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Meet Claire Chew

Today we’d like to introduce you to Claire Chew.

Hi Claire, can you start by introducing yourself? We’d love to learn more about how you got to where you are today?
I know how it feels when clients come to me, feeling stuck, burnt out, grieving, and not knowing where to turn to because I’ve been there. In 1976, my parents told me we were going on “vacation” to the U.S.—After landing in San Francisco for a few weeks, I was ready to go back home to Hong Kong, except we weren’t going back. That was my first experience with loss. I believe that loss is not only about death and dying; it is about every unprocessed disappointment we’ve held onto. For me, assimilating to a new country while leaving everything I knew behind was my first experience with loss. Not being able to grieve the loss of not being able to say goodbye to the nanny who raised me turned into shoving down feelings of abandonment, being bullied, emotional and physical abuse from parents who sacrificed everything for a better future for me. While I graduated with a 4.2 GPA into college, all the grief I endured growing up surfaced as stage 4 bone cancer. Even then, I couldn’t make the correlation between being in survival mode and dis-ease. I overcame cancer, went onto graduate to earn six figures in advertising, bought a beach house, got married.

Outwardly, everything looked great on paper, but inside I was a mess. I experienced anxiety and pressure to perform daily. It wasn’t until my dog unexpectedly passed away from cancer that my life shifted. On a serendipitous flight from NYC to LA, I struck up a conversation with a business executive. We talked about design, business, and out of nowhere, I told him I also designed jewelry to honor deceased pets. Five hours later, I walked the planks to the gate with a deal memo for 10k scribbled on a cocktail napkin, and Luxepets was born. A company dedicated to celebrating, cherishing, and commemorating the human-animal bond. At the same time, I obtained an M.A in Spiritual Psychology and became a certified grief coach. In coaching clients through grief, I became their guide in creating a new life after loss. From road trips, new life experiences, it was about creating a life well-lived. For the past 15 years, I’ve helped thousands of pet owners celebrate the life of their pets and provide a refuge in their grief. A year ago, right before Covid, I was invited to provide compassionate fatigue support to Veterinary first responders who care for the animals we love. This pivot was meant to be! Today, I provide coaching and workshops for over 600 veterinary team members on healthy coping mechanisms to maintain health and life balance.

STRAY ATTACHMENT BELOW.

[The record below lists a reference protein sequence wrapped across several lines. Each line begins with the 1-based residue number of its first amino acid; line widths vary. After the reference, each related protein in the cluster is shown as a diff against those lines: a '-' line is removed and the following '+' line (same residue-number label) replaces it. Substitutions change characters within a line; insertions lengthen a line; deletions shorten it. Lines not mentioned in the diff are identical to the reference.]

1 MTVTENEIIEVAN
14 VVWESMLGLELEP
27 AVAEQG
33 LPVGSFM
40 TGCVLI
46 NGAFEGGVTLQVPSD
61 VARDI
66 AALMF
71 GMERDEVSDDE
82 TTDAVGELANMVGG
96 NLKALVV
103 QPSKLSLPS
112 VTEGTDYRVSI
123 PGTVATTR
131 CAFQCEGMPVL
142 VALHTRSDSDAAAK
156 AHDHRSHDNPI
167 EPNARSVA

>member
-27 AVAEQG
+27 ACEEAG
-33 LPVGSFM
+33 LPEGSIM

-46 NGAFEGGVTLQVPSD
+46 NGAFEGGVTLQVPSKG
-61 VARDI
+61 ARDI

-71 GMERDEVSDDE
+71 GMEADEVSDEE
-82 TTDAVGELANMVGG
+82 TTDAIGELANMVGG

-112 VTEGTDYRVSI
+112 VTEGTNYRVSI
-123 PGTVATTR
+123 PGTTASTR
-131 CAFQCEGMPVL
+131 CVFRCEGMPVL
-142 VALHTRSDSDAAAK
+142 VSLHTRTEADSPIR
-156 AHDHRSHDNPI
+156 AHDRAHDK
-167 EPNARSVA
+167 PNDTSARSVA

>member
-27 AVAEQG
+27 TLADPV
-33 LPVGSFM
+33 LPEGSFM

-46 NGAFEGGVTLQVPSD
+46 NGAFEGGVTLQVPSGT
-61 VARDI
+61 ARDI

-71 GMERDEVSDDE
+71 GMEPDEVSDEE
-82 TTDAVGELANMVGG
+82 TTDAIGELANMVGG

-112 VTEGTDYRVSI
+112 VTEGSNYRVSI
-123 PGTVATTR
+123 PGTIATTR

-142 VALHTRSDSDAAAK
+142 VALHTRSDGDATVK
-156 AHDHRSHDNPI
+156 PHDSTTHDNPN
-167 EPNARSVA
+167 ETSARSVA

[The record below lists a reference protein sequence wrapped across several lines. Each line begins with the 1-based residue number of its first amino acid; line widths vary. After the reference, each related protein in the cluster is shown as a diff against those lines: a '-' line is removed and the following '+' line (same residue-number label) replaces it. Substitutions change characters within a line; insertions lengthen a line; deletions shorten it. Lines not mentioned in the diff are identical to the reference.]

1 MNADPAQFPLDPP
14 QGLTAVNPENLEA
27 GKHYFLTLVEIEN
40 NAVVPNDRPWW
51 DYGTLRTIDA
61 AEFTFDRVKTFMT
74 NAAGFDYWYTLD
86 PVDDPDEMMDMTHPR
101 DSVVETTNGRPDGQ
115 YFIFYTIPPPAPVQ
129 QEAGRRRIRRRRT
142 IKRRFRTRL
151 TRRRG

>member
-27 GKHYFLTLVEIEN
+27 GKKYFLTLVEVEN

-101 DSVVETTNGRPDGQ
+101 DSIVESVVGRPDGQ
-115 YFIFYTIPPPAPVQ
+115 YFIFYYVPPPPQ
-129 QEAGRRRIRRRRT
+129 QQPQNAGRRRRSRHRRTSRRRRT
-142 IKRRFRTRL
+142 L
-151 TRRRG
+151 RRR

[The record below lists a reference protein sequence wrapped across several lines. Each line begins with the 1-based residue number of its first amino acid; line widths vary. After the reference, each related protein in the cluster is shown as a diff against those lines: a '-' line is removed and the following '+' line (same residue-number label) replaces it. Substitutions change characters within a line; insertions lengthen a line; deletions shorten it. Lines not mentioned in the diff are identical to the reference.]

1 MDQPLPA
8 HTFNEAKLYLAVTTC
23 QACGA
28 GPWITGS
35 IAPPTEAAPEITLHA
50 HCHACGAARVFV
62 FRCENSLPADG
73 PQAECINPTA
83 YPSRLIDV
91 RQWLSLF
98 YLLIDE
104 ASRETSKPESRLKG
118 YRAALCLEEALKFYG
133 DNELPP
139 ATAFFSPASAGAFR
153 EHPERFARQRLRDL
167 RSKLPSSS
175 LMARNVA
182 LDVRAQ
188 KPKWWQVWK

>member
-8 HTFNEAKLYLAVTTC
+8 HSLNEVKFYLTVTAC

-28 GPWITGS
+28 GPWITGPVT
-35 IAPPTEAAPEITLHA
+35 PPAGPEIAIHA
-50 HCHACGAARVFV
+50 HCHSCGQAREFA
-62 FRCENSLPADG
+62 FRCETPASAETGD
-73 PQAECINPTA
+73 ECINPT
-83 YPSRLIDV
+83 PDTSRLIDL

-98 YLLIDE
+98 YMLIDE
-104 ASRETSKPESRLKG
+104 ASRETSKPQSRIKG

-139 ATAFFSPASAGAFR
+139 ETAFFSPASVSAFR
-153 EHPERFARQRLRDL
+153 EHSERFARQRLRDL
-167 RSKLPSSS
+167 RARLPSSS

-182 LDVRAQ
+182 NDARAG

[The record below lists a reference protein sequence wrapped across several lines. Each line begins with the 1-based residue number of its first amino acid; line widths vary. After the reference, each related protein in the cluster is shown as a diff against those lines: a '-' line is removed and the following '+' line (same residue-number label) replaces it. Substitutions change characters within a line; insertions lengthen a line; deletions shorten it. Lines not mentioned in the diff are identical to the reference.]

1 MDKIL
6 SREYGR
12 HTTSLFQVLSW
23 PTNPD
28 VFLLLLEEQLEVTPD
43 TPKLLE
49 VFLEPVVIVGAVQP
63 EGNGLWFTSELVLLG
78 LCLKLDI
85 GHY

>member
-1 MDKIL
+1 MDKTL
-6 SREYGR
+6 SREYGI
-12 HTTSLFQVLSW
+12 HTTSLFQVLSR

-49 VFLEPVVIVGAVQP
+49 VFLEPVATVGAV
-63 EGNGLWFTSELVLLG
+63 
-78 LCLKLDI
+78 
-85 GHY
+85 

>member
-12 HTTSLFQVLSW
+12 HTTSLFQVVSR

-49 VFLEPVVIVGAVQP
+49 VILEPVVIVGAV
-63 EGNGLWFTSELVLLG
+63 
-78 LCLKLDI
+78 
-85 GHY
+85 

We all face challenges, but looking back would you describe it as a relatively smooth road?
Moving through grief is not for the faint of heart. Growing up first-generation Chinese, there were many cultural norms that I was expected to adhere to, and one of them was getting a corporate job / W-2 was the “safe” way to go. Becoming an entrepreneur has not always been smooth or easy, especially in a career that centers around grief and loss, especially pet loss. My parents used to call and ask, “So when are you getting a real job?” There have been times in the past where I’ve questioned myself about taking the road less traveled. Pet loss definitely was not something that was on people’s minds 15 years ago.